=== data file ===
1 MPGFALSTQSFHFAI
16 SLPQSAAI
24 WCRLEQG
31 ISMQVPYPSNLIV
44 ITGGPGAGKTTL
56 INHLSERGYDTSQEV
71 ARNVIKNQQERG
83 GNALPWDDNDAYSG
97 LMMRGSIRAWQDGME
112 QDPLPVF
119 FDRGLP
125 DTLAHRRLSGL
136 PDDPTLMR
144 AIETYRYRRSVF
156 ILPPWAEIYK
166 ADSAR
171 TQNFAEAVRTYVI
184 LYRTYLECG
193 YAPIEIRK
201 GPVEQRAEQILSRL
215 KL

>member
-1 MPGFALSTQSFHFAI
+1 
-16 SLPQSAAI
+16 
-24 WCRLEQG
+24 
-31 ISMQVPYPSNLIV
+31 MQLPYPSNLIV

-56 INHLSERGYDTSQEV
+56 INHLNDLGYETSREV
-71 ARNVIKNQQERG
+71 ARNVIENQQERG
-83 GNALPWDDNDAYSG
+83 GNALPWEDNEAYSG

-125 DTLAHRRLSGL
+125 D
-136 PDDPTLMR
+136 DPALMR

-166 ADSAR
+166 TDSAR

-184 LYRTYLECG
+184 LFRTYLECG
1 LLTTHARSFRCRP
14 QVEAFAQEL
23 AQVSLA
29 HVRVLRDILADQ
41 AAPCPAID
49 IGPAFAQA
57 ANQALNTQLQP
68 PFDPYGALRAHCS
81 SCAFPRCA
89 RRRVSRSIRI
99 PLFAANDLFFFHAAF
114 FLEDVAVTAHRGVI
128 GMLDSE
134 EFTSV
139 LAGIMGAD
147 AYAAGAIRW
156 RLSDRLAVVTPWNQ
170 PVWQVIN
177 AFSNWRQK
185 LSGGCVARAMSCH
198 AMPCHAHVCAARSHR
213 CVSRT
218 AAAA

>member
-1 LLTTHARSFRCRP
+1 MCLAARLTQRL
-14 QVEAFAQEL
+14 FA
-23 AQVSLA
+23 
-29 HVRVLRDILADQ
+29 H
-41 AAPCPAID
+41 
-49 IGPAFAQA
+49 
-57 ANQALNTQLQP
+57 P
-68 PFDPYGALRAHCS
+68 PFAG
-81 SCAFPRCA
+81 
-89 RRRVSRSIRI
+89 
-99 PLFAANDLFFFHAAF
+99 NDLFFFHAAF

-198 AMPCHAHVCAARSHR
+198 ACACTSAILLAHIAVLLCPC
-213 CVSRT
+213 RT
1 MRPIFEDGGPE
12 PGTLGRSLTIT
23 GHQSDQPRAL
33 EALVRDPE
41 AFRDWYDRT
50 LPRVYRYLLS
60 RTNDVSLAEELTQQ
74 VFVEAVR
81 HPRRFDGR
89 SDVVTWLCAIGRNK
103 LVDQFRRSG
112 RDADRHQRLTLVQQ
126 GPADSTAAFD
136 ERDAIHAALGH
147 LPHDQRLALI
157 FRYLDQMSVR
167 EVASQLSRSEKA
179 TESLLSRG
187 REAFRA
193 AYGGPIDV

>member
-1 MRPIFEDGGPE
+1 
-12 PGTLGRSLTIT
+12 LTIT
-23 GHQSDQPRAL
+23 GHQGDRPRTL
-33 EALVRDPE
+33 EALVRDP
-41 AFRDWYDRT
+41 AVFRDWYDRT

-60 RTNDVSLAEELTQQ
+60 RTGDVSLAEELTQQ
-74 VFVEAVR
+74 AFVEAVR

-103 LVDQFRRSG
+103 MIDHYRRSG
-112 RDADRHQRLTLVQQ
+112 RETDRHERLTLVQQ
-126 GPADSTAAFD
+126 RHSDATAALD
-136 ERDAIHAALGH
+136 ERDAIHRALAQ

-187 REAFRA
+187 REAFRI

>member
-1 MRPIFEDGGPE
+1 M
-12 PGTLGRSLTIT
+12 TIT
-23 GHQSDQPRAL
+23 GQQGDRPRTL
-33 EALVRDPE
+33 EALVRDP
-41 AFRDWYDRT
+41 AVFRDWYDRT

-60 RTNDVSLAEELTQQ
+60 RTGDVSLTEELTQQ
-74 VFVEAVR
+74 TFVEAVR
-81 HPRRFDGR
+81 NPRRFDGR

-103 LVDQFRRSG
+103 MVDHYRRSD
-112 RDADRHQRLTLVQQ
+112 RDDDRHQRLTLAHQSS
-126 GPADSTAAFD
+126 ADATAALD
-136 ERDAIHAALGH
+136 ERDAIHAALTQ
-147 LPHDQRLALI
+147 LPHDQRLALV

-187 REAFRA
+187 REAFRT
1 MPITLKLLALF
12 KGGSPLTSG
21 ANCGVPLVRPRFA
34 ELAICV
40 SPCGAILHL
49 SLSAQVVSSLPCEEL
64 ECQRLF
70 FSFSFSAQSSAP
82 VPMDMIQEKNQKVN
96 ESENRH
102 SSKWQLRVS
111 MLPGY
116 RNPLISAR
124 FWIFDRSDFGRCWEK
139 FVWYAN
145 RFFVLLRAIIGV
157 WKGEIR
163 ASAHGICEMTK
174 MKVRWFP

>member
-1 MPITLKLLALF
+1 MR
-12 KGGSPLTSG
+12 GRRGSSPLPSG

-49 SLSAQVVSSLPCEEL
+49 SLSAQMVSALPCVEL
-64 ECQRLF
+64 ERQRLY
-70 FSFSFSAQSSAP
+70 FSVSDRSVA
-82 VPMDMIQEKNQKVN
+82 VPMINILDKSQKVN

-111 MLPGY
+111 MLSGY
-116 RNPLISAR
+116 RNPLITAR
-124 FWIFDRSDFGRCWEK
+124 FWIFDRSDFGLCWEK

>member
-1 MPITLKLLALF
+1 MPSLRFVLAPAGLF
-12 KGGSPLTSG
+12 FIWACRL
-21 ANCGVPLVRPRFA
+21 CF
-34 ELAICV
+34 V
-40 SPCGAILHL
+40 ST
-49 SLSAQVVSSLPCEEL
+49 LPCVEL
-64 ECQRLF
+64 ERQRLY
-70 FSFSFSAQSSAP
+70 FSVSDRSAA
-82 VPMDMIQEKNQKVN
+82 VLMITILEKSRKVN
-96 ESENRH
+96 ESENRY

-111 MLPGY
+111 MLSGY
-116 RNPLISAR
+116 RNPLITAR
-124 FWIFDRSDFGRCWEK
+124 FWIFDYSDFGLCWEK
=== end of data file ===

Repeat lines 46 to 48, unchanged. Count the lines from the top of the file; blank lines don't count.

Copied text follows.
14 QVEAFAQEL
23 AQVSLA
29 HVRVLRDILADQ